While they might not have been so generous, her husband's family gave their blessing for their daughter-inlaw's research. What started out as a favour turned into Katrin's personal mission.
"It was like an obsession," she admits. "I think it happens somehow to all the descendants of perpetrators' families - once you've started to truly look at the past, you can't stop. I think it happens to everyone. You can't go back."
There was another important reason for uncovering the truth: she has a son who is almost eight and wanted him to know the facts. The end result is a detailed book on who the Himmlers really were.
"I wanted to tell my son as much as possible about what really happened - I didn't want to continue in this tradition in the family of not speaking, of not knowing, of being afraid of what they might find," says Katrin. What she found out makes shocking reading.
Far from being wholly uninvolved with Hitler's Nazis and their conduct, it seems that all the Himmler family were committed to the cause. How much they knew of Heinrich's deeds remains a subject for debate, but if they didn't know the details, they at least weren't in the dark.
"This was something I found out about Heinrich - how important the familial network was for him," says Katrin. "He had very good relationships with all members of the family. The proof of what they thought was a letter I found from my grandfather. He was writing to Heinrich in '44 about this manager, Schmidt, who shouldn't remain in his company and this man wasn't Aryan.
"From this letter and the words he uses, I understand that he knew exactly what would happen to the man. For him it was okay - he was just not interested in what happened to him. He was completely confirmed in the Nazi ideology."
Though their philosophy was abhorrent, she says the Nazis only reflected popular thinking of the time, where Jews were sidelined as an underclass and Germans' sense of national pride was seen as critically important. The Himmlers matched the middle-class blueprint of respectable conservatives and with their privileged position, didn't challenge the status quo. Does this make Heinrich and the others seem a shade more sympathetic? Katrin's feelings on her family, and the wider Nazi movement, are both complex and confused.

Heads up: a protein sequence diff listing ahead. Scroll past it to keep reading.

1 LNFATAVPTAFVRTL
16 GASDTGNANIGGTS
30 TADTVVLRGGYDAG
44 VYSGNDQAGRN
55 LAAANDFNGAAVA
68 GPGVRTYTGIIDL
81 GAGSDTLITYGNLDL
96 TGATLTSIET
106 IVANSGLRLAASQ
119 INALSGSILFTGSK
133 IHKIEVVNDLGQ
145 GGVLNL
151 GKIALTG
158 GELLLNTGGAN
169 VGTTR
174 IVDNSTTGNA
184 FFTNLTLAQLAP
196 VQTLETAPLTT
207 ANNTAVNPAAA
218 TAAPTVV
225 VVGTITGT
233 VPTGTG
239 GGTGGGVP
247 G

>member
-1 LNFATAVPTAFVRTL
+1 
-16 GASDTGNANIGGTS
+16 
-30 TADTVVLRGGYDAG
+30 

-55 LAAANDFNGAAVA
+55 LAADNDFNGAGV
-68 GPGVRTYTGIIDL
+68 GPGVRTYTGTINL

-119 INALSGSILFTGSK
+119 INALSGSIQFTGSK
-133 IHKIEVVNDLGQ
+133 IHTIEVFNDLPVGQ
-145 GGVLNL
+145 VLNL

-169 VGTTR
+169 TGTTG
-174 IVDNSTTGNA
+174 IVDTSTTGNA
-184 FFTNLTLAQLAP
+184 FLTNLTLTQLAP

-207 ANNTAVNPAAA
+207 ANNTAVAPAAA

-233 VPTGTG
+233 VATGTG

"It was a completely different world and for me it's very hard to understand how they were thinking and how they were behaving," she admits. "Their behaviour was completely normal to them and this is the thing that's really shocking about it - how it seems to be logical and necessary to kill millions of people."
As far as Ernst is concerned, she has been forced to change her views.
No longer a silent player, he's become a quasi-villain. "I understand much better what kind of human being he was," says Katrin. "Some parts of his character I find sympathetic, but there are some parts that I don't like at all.
"Sometimes I see the more positive side and sometimes I see the more negative side, and I always have to work hard to see both sides - it's very difficult."
The one thing Katrin doesn't regret is ever starting her research.
She says the truth - however painful - is always preferable to lies. "It's a very big burden for me and I will always have to carry it, but on the other hand, it's a big relief," she says.
* The Himmler Brothers, by Katrin Himmler (Macmillan, £14.99).